Meet Bulawayo Vendors and Traders Association (BVTA)
In 2016 BVTA trained over 600 vendors and informal traders on economic and social rights. BVTA has a membership of over 2000 informal traders in 29 Bulawayo metropolitan wards. In parternship with ZimbabweAlliance, BVTA has launched the Vendors’ Voices Project (VVP) to innovatively empower informal traders to effectively speak truth to power through existing informal social infrastructure including Stokvels, vendors investment clubs, house meetings, Community-Based Advocacy Teams (CoMBAT) to hold City Council accountable in 4 wards across Bulawayo. BVTA recently held its an Onsite Digital Age Vendors (ODAV) training, equipping over 50 vendors in digital literacy including citizen and advocacy journalism. VISET and BVTA are also coordinating and working together to strengthen the voice of the informal sector across the country.
Meet National Association of Youth Organisations (NAYO)
The 2017-2018 Biometric Voter Registration (BVR) exercise in Zimbabwe has revealed an increase from 2013 registration figures of youth registration to 70% (or 3 612 039 out of the total 5 185 072) registered between 20 and 44 years. Youth participation is going to be a determinant factor in the upcoming elections, and even more critical post-elections in shaping governance as young people seek to reclaim leadership at both the level of structure and policy in Zimbabwe.
Meet Vendors Initiative for Socio-Economic Transformation (VISET)
At Independence in 1980, Zimbabwe inherited a relatively small informal economy which accounted for less than 10% of the labor force. In 2017, Afrobarometer reported that only 26% of youth between 18 and 35 described themselves as in full-time employment. Voices of Zimbabwe (VoZ) recent poll of vendors the respondents indicated a lack of formal jobs as the recourse people have to make a living (see VoZ economic series report: www.voicesofzimbabwe.net, @Voices_ZW).
Africa loses an estimated $60 billion every year through Illicit Financial Flows (IFFs). Defined by the Global Financial Integrity as “money that is illegally earned or transferred”, this enormous hemorrhage of financial resources from the continent severely undermines Africa’s capacity for domestic resource mobilization (DRM) leaving African countries with no resources to finance development. The majority of these IFFs originate from tax evasion and tax avoidance practices perpetrated by multi-national corporations (MNCs), particularly those involved in the extractive sector. In the last 3 decades cumulative losses from the continent amount to over $1 trillion. Thus, effectively IFFs deprive countries of public revenues that could be used to address poverty and inequality.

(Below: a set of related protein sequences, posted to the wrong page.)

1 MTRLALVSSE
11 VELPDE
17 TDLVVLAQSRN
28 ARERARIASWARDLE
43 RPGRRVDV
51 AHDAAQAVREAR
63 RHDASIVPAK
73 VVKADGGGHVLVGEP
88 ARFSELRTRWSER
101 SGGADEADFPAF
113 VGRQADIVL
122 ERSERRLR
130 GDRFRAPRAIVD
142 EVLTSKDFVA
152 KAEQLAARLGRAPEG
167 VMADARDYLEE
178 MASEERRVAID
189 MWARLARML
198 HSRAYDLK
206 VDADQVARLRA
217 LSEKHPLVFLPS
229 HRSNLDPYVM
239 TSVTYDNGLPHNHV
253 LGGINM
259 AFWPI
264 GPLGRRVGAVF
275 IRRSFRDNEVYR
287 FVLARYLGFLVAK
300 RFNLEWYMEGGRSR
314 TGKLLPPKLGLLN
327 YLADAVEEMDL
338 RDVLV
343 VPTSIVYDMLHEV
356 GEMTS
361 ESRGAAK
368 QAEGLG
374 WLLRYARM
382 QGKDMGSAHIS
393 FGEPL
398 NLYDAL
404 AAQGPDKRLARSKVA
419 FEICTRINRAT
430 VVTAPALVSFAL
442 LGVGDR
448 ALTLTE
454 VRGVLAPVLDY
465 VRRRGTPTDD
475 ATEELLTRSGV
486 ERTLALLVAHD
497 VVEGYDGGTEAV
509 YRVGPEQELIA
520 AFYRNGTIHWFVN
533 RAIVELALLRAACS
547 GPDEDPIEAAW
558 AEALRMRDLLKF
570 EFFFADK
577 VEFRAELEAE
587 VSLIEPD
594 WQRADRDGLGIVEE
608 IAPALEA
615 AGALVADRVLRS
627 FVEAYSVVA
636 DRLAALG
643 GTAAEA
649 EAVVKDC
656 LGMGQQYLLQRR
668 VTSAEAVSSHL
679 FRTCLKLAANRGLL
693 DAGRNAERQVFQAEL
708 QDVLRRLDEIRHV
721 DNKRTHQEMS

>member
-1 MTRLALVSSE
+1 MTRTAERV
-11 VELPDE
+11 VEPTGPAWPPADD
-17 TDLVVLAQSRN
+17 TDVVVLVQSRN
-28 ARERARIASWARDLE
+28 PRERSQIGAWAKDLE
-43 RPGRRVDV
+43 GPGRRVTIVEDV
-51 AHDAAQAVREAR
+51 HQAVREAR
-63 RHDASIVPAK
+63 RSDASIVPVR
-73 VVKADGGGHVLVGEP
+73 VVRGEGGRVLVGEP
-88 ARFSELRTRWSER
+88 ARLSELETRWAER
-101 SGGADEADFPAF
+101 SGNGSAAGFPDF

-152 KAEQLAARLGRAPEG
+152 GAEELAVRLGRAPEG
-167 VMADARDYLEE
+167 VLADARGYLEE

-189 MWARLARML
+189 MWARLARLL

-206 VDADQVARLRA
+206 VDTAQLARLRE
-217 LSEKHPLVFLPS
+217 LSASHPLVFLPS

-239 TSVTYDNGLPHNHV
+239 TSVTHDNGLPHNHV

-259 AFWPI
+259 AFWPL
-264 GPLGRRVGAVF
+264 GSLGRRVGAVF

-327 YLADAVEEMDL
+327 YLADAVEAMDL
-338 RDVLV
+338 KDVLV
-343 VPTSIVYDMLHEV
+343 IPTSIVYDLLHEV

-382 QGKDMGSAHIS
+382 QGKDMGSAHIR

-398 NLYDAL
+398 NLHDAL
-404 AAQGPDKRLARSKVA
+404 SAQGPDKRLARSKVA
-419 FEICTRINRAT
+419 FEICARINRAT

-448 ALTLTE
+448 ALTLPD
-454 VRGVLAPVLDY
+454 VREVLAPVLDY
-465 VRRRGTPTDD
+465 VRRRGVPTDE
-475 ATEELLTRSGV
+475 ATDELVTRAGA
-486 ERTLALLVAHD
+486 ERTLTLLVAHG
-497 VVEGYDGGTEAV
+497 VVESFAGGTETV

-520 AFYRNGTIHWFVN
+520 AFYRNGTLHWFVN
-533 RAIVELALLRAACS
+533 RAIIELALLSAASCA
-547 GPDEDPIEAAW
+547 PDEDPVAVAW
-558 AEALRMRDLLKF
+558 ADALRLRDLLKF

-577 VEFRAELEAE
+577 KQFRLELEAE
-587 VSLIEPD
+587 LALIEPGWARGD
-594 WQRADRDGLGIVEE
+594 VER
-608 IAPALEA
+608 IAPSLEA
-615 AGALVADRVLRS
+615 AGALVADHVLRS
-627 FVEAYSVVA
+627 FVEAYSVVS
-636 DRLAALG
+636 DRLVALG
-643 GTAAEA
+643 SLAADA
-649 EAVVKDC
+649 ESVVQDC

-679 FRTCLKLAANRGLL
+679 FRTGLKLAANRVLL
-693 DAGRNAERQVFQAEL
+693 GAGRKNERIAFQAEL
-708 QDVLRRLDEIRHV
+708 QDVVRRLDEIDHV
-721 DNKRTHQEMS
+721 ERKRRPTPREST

TERMS OF REFERENCE
ABOUT THE KIISI TRUST FUND
The Kiisi Trust Fund was established in an out-of-court settlement in 2009 as part of a United States Federal Court ruling in the Southern District of New York. The settlement arose from a lawsuit against the Royal Dutch Shell Company by survivors and family members of people who were victims of human rights abuses arising out of Shell’s Nigerian Operations in Ogoniland in southeast Nigeria, the homeland of the Ogoni people. The Ogoni Plaintiffs included victims of torture and arbitrary detention as well as the survivors of husbands, brothers and fathers who were summarily executed for their role in protesting the cultural and environmental devastation of Shell’s operations in Ogoniland. The Trust was created from a $15 million settlement reached with Shell, $5 million of which was used by the Plaintiffs to create the Kiisi Trust to support programs in education, health, community development, and other benefits for the Ogoni people and their communities. The name “kiisi” means “progress” in Ogoni. This Trust will allow for initiatives for education, health, community development and other benefits for the Ogoni people and their communities, including educational endowments, skills development, agricultural development, women’s programmes, small enterprise support, and adult literacy.